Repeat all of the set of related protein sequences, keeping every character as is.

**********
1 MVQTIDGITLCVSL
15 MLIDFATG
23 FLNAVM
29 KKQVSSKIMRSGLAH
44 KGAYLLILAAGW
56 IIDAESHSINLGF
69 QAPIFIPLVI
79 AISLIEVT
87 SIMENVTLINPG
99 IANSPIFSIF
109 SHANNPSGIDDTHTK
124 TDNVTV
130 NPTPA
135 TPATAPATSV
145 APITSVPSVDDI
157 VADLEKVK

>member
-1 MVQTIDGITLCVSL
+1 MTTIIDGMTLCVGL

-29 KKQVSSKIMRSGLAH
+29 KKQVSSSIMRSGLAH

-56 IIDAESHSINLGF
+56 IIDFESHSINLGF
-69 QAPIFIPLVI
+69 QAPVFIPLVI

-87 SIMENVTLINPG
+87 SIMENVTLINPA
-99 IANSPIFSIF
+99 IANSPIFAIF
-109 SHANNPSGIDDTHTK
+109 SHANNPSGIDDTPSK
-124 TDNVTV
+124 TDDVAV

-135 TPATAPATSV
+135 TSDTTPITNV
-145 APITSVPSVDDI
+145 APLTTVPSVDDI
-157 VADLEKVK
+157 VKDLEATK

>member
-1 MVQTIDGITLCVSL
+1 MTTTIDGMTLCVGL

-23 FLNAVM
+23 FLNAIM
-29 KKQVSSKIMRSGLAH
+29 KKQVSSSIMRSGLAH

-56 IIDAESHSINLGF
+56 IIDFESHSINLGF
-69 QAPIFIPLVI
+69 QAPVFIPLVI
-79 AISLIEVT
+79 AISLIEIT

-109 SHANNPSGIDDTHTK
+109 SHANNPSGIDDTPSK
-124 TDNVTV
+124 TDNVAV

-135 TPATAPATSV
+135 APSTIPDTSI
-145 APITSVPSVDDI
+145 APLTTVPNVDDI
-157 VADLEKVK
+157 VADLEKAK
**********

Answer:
1 MVQTIDGITLCVSL
15 MLIDFATG
23 FLNAVM
29 KKQVSSKIMRSGLAH
44 KGAYLLILAAGW
56 IIDAESHSINLGF
69 QAPIFIPLVI
79 AISLIEVT
87 SIMENVTLINPG
99 IANSPIFSIF
109 SHANNPSGIDDTHTK
124 TDNVTV
130 NPTPA
135 TPATAPATSV
145 APITSVPSVDDI
157 VADLEKVK

>member
-1 MVQTIDGITLCVSL
+1 MTTIIDGMTLCVGL

-29 KKQVSSKIMRSGLAH
+29 KKQVSSSIMRSGLAH

-56 IIDAESHSINLGF
+56 IIDFESHSINLGF
-69 QAPIFIPLVI
+69 QAPVFIPLVI

-87 SIMENVTLINPG
+87 SIMENVTLINPA
-99 IANSPIFSIF
+99 IANSPIFAIF
-109 SHANNPSGIDDTHTK
+109 SHANNPSGIDDTPSK
-124 TDNVTV
+124 TDDVAV

-135 TPATAPATSV
+135 TSDTTPITNV
-145 APITSVPSVDDI
+145 APLTTVPSVDDI
-157 VADLEKVK
+157 VKDLEATK

>member
-1 MVQTIDGITLCVSL
+1 MTTTIDGMTLCVGL

-23 FLNAVM
+23 FLNAIM
-29 KKQVSSKIMRSGLAH
+29 KKQVSSSIMRSGLAH

-56 IIDAESHSINLGF
+56 IIDFESHSINLGF
-69 QAPIFIPLVI
+69 QAPVFIPLVI
-79 AISLIEVT
+79 AISLIEIT

-109 SHANNPSGIDDTHTK
+109 SHANNPSGIDDTPSK
-124 TDNVTV
+124 TDNVAV

-135 TPATAPATSV
+135 APSTIPDTSI
-145 APITSVPSVDDI
+145 APLTTVPNVDDI
-157 VADLEKVK
+157 VADLEKAK